Communication of Offer, Acceptance and Revocation in Contracts

Communication of Offer: In simple terms, when people make a deal or promise that can be backed up by the law, it’s called a contract under Section 2(h) of the Indian Contract Act, 1872. This agreement could be written down or just spoken. The key is that there’s something legal that ties everyone involved. So, whether it’s a rental agreement, a job contract, a loan deal, a sale agreement, or an insurance policy, these are all examples of contracts that the law recognizes and can enforce. It’s like a way of making sure everyone sticks to their word in a way that the law understands.

What is an Offer

In simple terms, when someone suggests to another person that they’re willing to do something or not do something, with the hope of getting the other person’s agreement to act or not act in return, that’s called making an offer. The person making the offer is called the offeror or promisor, and the person it’s made to, the one who accepts it, is the offeree or promise. So, for instance, if your friend X says, “Hey, want to buy my car for Rs. 5,00,000?” – that’s an offer. It’s like putting the idea out there to start a deal between you two.

Types of Offers

An offer can be of four types:

Expressed Offer: When someone writes down an offer and then talks about it, that’s what we call an expressed offer. So, if they put it on paper and then spill the details in a conversation, that’s the deal.

Implied Offer: No paperwork, no chit-chat, but the person’s actions scream, “I’m up for it!” That’s an implied offer. They might not say it outright, but their behavior says they’re ready to commit.

Specific Offer: If someone makes an offer and it’s meant for a particular person or a group, that’s a specific offer. It’s like a personal invite just for them.

General Offer: A general offer is like tossing an invitation to the whole town square. It’s out there for everyone to see, but only the person who actually grabs it and says, “I’m in!” is the one entering the deal, not the entire crowd.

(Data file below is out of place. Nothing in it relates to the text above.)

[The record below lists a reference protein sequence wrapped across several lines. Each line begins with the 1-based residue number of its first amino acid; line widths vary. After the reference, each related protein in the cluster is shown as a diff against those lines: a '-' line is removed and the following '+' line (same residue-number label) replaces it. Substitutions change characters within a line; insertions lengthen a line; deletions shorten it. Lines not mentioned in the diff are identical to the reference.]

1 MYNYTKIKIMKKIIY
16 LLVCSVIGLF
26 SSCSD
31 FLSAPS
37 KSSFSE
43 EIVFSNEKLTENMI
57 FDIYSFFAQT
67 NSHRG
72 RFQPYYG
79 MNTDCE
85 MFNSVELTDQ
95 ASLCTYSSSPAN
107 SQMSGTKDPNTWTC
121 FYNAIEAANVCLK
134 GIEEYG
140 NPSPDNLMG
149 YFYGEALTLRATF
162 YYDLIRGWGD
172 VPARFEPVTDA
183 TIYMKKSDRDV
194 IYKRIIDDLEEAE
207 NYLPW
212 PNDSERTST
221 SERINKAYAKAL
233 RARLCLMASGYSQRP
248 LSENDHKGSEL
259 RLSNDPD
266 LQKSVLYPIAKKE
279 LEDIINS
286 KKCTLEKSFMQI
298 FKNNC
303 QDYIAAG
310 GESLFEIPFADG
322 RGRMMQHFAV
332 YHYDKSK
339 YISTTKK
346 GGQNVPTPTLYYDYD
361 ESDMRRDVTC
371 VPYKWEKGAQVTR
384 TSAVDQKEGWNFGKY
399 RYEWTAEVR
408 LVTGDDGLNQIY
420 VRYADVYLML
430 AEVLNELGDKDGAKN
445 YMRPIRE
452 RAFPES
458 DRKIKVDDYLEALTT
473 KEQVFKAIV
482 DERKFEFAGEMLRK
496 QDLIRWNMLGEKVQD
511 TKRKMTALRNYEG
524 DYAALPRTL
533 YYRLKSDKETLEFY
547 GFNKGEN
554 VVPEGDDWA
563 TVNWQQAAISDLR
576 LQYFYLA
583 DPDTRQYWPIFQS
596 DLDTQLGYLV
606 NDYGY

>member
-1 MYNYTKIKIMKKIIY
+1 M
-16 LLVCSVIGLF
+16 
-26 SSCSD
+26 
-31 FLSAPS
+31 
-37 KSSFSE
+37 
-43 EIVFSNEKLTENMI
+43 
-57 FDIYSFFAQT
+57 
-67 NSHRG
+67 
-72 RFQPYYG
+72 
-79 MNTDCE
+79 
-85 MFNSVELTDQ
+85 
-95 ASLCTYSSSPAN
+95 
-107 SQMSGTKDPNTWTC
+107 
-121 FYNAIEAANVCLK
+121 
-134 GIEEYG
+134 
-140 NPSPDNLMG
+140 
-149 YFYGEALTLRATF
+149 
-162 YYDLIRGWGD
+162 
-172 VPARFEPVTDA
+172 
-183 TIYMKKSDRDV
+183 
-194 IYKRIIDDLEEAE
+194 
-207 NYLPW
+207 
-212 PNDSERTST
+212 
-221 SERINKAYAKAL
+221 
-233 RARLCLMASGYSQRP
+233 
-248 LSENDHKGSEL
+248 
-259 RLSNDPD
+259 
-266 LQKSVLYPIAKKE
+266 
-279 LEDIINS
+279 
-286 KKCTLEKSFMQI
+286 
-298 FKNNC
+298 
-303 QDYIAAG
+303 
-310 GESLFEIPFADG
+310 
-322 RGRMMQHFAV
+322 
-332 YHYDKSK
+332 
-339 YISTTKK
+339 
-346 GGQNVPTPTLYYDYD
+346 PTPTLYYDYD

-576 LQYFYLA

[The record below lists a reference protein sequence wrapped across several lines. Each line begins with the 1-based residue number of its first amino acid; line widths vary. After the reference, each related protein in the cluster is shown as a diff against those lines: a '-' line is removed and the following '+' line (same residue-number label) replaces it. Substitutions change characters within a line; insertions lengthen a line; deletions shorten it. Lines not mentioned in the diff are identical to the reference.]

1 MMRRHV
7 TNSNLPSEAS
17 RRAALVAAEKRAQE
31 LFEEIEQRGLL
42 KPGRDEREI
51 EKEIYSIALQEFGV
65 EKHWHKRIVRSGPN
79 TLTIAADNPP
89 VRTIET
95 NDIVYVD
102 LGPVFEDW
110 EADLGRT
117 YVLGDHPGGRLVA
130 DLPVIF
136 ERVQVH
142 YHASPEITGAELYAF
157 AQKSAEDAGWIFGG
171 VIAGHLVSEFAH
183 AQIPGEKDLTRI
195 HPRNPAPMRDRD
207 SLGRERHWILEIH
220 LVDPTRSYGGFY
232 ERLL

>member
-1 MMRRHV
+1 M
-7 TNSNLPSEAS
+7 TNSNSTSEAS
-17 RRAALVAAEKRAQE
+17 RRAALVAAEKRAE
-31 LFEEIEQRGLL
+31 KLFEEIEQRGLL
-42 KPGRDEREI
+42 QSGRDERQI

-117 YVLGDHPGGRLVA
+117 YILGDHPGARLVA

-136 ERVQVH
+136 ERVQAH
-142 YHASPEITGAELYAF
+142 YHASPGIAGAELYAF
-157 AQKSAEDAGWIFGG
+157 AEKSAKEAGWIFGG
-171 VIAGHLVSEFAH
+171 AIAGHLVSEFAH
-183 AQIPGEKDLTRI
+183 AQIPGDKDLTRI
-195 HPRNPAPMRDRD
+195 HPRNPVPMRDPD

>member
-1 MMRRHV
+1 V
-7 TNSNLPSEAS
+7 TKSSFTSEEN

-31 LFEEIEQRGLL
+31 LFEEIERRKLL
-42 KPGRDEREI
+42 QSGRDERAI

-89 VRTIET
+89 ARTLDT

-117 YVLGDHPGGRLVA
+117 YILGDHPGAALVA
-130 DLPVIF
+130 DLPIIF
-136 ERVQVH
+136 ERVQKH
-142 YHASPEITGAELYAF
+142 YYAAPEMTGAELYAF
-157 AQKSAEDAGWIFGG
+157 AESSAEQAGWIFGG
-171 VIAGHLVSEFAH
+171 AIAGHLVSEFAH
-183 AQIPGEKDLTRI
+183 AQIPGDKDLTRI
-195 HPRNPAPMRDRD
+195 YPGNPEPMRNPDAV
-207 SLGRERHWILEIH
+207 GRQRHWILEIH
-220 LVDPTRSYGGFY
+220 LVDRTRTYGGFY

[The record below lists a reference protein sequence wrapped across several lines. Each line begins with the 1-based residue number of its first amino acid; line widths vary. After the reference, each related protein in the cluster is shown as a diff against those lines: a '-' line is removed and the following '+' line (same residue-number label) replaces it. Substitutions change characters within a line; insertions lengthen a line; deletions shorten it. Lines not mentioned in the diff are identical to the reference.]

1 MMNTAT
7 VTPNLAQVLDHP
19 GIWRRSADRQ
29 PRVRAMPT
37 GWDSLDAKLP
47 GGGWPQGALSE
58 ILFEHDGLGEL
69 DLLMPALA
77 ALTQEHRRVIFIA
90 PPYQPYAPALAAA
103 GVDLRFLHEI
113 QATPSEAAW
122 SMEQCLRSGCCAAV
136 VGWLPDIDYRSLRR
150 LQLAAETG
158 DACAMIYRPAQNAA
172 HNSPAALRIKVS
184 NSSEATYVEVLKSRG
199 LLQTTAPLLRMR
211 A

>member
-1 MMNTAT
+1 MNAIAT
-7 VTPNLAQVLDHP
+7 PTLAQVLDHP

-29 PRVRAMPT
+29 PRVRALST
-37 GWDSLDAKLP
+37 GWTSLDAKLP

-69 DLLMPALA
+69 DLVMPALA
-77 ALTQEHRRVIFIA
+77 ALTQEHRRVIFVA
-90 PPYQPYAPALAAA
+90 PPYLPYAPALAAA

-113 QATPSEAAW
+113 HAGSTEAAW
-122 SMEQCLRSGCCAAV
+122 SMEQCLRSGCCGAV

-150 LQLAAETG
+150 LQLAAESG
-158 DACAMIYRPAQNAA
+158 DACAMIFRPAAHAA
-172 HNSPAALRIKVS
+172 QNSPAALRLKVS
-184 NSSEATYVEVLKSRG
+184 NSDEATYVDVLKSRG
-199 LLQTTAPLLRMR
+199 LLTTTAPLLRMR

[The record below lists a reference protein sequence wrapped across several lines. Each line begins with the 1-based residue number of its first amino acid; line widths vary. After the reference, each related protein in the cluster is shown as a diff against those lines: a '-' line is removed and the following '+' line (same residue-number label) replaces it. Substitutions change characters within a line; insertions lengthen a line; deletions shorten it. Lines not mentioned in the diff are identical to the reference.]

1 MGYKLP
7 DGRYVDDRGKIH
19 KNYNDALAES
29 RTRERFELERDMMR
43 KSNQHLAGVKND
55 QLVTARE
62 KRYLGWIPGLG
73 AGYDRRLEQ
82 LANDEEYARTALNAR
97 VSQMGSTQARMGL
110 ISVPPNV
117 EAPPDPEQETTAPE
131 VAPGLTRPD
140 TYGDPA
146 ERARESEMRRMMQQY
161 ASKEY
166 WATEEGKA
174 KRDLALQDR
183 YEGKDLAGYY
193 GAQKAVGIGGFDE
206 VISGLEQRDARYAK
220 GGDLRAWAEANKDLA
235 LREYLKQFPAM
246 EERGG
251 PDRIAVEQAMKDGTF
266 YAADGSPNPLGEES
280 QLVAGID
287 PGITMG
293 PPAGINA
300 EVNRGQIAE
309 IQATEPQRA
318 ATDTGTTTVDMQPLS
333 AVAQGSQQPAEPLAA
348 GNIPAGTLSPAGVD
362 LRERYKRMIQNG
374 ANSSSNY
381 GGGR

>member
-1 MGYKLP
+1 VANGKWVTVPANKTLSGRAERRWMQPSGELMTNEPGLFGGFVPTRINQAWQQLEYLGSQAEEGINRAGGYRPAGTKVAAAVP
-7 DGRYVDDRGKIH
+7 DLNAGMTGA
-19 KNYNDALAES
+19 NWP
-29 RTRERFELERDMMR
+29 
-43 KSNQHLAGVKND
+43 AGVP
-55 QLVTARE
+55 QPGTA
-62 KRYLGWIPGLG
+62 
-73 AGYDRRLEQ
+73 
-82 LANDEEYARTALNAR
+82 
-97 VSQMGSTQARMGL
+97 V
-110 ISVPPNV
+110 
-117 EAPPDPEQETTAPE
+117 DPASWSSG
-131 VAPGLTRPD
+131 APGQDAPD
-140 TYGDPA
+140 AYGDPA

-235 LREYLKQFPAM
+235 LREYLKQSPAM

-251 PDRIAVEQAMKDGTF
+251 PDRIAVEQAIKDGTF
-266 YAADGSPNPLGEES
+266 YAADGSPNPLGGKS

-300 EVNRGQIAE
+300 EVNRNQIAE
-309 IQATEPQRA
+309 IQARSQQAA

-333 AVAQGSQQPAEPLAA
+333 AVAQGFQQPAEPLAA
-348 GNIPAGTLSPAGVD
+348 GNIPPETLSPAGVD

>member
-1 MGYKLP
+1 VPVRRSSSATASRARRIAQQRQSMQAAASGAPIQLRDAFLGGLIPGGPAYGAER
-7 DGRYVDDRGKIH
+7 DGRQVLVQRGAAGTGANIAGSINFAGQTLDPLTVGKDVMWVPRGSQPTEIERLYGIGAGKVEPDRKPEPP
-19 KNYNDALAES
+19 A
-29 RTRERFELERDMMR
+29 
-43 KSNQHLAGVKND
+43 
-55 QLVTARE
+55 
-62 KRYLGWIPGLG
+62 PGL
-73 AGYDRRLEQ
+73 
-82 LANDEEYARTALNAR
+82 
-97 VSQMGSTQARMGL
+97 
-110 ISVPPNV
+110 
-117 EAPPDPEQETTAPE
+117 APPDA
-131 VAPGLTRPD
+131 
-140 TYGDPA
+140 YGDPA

What is meant by Acceptance

In simple terms, acceptance in the context of contracts is like saying “yes” to a deal. According to the Indian Contract Act, 1872, when someone makes an offer (let’s call them the offeror), and the other person (the offeree) agrees to it, that agreement is termed acceptance. It’s like when X offers to sell a car to Y for Rs. 5,00,000, and Y says, “Sure, I’m in!” Once there’s acceptance, it transforms the offer into a promise, creating a valid contract between X and Y.

Now, this acceptance thing can be communicated in different ways. If Y puts it in writing or says it out loud, that’s expressed acceptance. So, if Y writes a letter saying, “I want to buy the book for Rs. 200,” that’s expressed acceptance. But here’s the cool part – acceptance isn’t always about words. If Y does something that shows he’s keen on buying the book, even without explicitly saying it, that’s implied acceptance. It’s like actions speaking louder than words. So, whether it’s a clear “yes” on paper or just a nod through actions, acceptance seals the deal and makes the contract a real thing.

Elements of a Valid Acceptance

The following are the most important elements where an acceptance made by the offeree/promise is deemed to be valid:

  • The agreement becomes official only when the person accepting it does so without any conditions. In simpler terms, you can’t change the deal and still consider it accepted.
  • The acceptance has to be given willingly and without any pressure, tricks, or threats. It’s important that both parties agree without feeling forced.
  • It’s not just about saying yes; the person accepting the offer should really mean it. Their actions should show that they genuinely want to be a part of the deal.
  • Acceptance needs to be properly communicated back to the person who made the offer. Whether it’s through words or actions, it’s important that both parties are on the same page.
  • If there’s a deadline mentioned in the offer, the acceptance must happen within that time frame. Punctuality matters in the world of agreements!
  • Acceptance should be wholehearted and without any additional conditions. You can’t say yes, but… or agree with some changes. It’s a straightforward “yes” or “no.”
  • Just because someone doesn’t say no doesn’t mean they’re saying yes. It’s crucial to actually communicate your acceptance instead of assuming that silence means agreement. Communication is key!

Communication of Offer and Acceptance

In order for a deal to be legit, both sides need to talk it out. If someone proposes something but doesn’t tell the other person, it doesn’t count. And vice versa, if you agree to something but keep it to yourself, it doesn’t really mean anything legally between you two. So basically, you gotta keep the conversation going for a contract to be real and binding.

Communication of Offer

Section 4 of the Indian Contract Act says that the communication of an offer is complete when it comes to the knowledge of the person to whom it is made and when the letter containing the offer is received and acknowledged by the offeree. For example, X of Agra has sent his offer via letter by post to Y of Lucknow, offering to sell his property for Rs. 10 lakhs.